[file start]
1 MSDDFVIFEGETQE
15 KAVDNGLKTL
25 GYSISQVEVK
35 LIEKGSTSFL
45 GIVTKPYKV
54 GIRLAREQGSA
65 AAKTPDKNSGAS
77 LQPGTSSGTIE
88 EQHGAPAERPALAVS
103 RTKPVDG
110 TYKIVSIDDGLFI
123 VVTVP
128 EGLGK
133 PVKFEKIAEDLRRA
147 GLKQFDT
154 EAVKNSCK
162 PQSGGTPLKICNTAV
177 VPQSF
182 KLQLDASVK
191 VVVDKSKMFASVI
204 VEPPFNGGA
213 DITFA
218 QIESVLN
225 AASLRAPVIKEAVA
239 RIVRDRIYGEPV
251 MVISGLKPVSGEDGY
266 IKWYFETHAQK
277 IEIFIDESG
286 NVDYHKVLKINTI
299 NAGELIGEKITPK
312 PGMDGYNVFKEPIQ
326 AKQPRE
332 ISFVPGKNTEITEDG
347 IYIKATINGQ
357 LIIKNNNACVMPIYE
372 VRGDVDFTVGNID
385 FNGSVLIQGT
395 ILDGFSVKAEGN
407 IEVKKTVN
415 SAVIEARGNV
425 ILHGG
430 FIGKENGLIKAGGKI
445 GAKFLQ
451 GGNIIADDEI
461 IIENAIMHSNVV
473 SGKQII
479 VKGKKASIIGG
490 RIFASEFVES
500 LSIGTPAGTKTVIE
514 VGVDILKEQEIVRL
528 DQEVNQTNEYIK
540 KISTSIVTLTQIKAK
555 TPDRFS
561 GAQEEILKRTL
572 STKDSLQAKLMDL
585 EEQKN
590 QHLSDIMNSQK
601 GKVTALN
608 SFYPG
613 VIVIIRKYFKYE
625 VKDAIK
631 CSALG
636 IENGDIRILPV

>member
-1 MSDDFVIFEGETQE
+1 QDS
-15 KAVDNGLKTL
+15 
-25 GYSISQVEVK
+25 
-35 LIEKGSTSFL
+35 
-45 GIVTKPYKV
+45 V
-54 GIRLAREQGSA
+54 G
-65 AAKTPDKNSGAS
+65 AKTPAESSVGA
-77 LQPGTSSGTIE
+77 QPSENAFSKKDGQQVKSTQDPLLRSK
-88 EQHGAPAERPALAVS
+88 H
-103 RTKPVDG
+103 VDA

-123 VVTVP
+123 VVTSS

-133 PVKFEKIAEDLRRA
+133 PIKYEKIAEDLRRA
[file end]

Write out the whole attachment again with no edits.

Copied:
1 MSDDFVIFEGETQE
15 KAVDNGLKTL
25 GYSISQVEVK
35 LIEKGSTSFL
45 GIVTKPYKV
54 GIRLAREQGSA
65 AAKTPDKNSGAS
77 LQPGTSSGTIE
88 EQHGAPAERPALAVS
103 RTKPVDG
110 TYKIVSIDDGLFI
123 VVTVP
128 EGLGK
133 PVKFEKIAEDLRRA
147 GLKQFDT
154 EAVKNSCK
162 PQSGGTPLKICNTAV
177 VPQSF
182 KLQLDASVK
191 VVVDKSKMFASVI
204 VEPPFNGGA
213 DITFA
218 QIESVLN
225 AASLRAPVIKEAVA
239 RIVRDRIYGEPV
251 MVISGLKPVSGEDGY
266 IKWYFETHAQK
277 IEIFIDESG
286 NVDYHKVLKINTI
299 NAGELIGEKITPK
312 PGMDGYNVFKEPIQ
326 AKQPRE
332 ISFVPGKNTEITEDG
347 IYIKATINGQ
357 LIIKNNNACVMPIYE
372 VRGDVDFTVGNID
385 FNGSVLIQGT
395 ILDGFSVKAEGN
407 IEVKKTVN
415 SAVIEARGNV
425 ILHGG
430 FIGKENGLIKAGGKI
445 GAKFLQ
451 GGNIIADDEI
461 IIENAIMHSNVV
473 SGKQII
479 VKGKKASIIGG
490 RIFASEFVES
500 LSIGTPAGTKTVIE
514 VGVDILKEQEIVRL
528 DQEVNQTNEYIK
540 KISTSIVTLTQIKAK
555 TPDRFS
561 GAQEEILKRTL
572 STKDSLQAKLMDL
585 EEQKN
590 QHLSDIMNSQK
601 GKVTALN
608 SFYPG
613 VIVIIRKYFKYE
625 VKDAIK
631 CSALG
636 IENGDIRILPV

>member
-1 MSDDFVIFEGETQE
+1 QDS
-15 KAVDNGLKTL
+15 
-25 GYSISQVEVK
+25 
-35 LIEKGSTSFL
+35 
-45 GIVTKPYKV
+45 V
-54 GIRLAREQGSA
+54 G
-65 AAKTPDKNSGAS
+65 AKTPAESSVGA
-77 LQPGTSSGTIE
+77 QPSENAFSKKDGQQVKSTQDPLLRSK
-88 EQHGAPAERPALAVS
+88 H
-103 RTKPVDG
+103 VDA

-123 VVTVP
+123 VVTSS

-133 PVKFEKIAEDLRRA
+133 PIKYEKIAEDLRRA